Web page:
Beliau turut berjanji untuk memperbaiki kekurangan yang ada bagi memudahkan tugas media, sekali gus membolehkan pengamal media mendapat maklumat sahih dan seterusnya melaporkan berita yang tepat kepada orang ramai.
Dalam pada itu, Raus berkata, institusi kehakiman juga sedang melalui perubahan terutama dari segi teknologi sejajar dengan perkembangan dunia di hujung jari.
“Sekarang pun sudah ada banyak sistem berteknologi tinggi yang digunakan untuk memudahkan urusan pentadbiran di mahkamah namun kadang-kala ada orang ramai, majistret peguam atau hakim yang berusia seperti saya yang lebih suka cara lama.
“Kami sentiasa mengadakan latihan dari masa ke semasa bagi memantapkan pengetahuan para hakim dan peguam.
“Tidak mustahil 10 atau 20 tahun akan datang, seseorang itu tidak perlu langsung untuk hadir ke mahkamah untuk urusan-urusan tertentu kerana ia boleh dipohon melalui sistem di dalam talian sahaja. Kami sedang berusaha ke arah itu,” katanya lagi.
Ketika ditanya mengenai tahap ketelusan badan kehakiman di negara ini, Raus berkata, ianya sangat telus, bebas dan tidak dipengaruhi mana-mana pihak.
“Namun begitu, apabila melibatkan kes-kes berprofil tinggi seperti ahli-ahli politik, masyarakat cenderung untuk membuat penghakiman sendiri dan apabila berlawanan dengan apa yang kami putuskan, mereka tuduh badan kehakiman tidak telus dan tidak bebas.
“Disebabkan itu juga, sejak kebelakangan ini kami ada mengeluarkan kenyataan ringkas berkenaan keputusan penghakiman sesuatu kes bagi membolehkan orang ramai membaca dan membuat penilaian sendiri tanpa dipengaruhi sesiapa,” katanya lagi.-MalaysiaGazette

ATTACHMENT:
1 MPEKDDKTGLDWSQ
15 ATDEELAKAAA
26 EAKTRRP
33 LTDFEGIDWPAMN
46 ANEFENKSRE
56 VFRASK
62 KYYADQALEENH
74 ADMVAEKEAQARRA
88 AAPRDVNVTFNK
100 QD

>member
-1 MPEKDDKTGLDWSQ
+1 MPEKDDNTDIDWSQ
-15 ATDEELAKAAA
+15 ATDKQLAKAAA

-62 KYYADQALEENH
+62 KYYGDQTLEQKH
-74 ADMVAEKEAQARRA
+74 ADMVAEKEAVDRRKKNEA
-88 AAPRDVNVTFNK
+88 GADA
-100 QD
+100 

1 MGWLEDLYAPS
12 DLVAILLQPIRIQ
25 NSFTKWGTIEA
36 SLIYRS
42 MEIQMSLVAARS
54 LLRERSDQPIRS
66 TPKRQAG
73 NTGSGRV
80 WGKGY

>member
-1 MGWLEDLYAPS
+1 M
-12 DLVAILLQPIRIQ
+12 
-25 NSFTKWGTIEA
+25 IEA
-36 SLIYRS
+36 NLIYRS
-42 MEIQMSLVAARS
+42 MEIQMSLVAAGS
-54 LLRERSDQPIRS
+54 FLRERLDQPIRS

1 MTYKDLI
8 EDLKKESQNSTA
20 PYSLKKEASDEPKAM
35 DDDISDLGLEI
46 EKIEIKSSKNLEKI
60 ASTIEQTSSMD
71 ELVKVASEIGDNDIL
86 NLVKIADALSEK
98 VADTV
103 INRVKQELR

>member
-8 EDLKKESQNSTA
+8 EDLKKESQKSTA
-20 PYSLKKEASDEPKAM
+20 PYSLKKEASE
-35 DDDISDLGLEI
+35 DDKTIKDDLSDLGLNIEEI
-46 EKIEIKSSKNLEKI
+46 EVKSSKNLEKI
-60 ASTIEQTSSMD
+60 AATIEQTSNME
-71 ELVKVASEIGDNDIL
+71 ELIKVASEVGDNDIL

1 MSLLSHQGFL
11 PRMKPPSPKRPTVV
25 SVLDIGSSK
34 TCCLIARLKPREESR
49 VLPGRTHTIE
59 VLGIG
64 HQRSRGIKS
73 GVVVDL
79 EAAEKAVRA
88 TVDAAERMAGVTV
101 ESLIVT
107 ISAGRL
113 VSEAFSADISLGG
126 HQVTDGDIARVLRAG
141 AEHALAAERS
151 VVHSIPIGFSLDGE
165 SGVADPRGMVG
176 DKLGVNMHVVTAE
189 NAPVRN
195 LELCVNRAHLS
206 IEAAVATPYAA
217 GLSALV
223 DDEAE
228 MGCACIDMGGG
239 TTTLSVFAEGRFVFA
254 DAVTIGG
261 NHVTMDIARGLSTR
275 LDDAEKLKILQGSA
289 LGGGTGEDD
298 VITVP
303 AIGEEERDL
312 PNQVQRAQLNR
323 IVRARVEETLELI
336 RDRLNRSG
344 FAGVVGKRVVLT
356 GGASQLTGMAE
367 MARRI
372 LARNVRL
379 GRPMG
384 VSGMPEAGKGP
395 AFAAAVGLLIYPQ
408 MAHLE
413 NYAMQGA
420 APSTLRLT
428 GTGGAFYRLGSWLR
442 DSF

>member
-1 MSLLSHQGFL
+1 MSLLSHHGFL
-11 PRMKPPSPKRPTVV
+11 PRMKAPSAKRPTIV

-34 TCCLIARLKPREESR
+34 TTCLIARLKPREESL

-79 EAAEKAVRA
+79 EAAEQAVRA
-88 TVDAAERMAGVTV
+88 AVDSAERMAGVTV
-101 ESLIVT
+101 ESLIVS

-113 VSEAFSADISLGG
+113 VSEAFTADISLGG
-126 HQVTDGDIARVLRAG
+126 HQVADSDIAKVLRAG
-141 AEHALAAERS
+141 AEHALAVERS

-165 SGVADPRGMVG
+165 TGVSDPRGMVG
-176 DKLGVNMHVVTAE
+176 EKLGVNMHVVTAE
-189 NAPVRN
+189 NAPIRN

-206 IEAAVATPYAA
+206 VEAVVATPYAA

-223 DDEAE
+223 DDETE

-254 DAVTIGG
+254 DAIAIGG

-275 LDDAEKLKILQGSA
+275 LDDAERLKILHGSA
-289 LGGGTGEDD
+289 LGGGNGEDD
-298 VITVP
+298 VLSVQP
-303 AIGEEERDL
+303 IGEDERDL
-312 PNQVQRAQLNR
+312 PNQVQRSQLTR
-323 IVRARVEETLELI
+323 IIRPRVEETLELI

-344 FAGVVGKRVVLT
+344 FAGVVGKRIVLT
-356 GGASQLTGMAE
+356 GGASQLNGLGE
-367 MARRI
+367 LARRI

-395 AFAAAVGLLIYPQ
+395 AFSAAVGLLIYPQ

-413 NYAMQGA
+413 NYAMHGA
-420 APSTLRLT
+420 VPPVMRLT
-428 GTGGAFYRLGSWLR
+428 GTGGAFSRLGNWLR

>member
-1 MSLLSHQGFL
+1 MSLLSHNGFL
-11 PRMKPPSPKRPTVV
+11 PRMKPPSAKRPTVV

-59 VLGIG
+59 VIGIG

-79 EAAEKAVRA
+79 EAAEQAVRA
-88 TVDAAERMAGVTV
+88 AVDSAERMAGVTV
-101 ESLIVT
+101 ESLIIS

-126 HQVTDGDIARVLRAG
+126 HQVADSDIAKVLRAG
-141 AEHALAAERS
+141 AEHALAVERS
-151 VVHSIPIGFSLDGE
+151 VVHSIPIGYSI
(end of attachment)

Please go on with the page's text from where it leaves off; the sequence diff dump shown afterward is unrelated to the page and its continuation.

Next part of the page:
Judicial reforms of 2009 have streamlined the legal system
Posted on 10 October 2017
Last updated on 10 October 2017 – 08:11pm
Karen Arukesamy firstname.lastname@example.org
KUALA LUMPUR: The judicial reforms introduced by former Chief Justice Tun Zaki Mohamed Azmi in 2009 have not just cleared over 92% of backlog cases, but also sped up the court administration through the e-court system.
Chief Justice Tun Md Raus Shariff however acknowledged that judicial transformation needs to take into account the changing needs of the business community and society.
“There is a need for a constant assessment of what constitutes the backlog and for a methodology to be devised for dealing with it. The judiciary will only serve the public well by providing access to justice and the timely resolution of disputes.
“Above all, the public must have confidence on the ruling and the decisions that we make. This can only be achieved when the decision or ruling made by the judges are free from interference or influence. Justice must not only be done but also seen to be done,” he said in a luncheon talk with academicians and media personnel today.
He also said the reform implementations have been recommended by the World Bank to other judiciaries with similar problems.
“In fact within three years from the time we started the reforms, we succeeded in clearing substantial numbers of the old cases. Our efforts were well documented and we earned accolades from the World Bank in its report in 2011,” Md Raus said.
He said the backlog of cases were cleared with the implementation of the e-court project in 2009 consisting of a case management system, court recording transcription system, queue managing system and the e-filing system.
Md Raus was part of Zaki’s team, along with his successor Tun Arifin Zakaria and former Federal Court judge Tan Sri James Foong Cheng Yuen, in the reform team, which was instrumental in the strict implementation of the “no postponement policy”.
“(Zaki) declared an all out war against delays in settlement of cases and resolved to speed up the justice delivery system.
“I was informed by the managing judge of the Commercial Division, that 96% of the cases are being disposed of within a timeline of nine months.
“This is a milestone in the history of our judiciary and an achievement to be proud of. Not even Singapore cases can match our performance in disposing commercial cases. Their timeline is 18 months,” he said.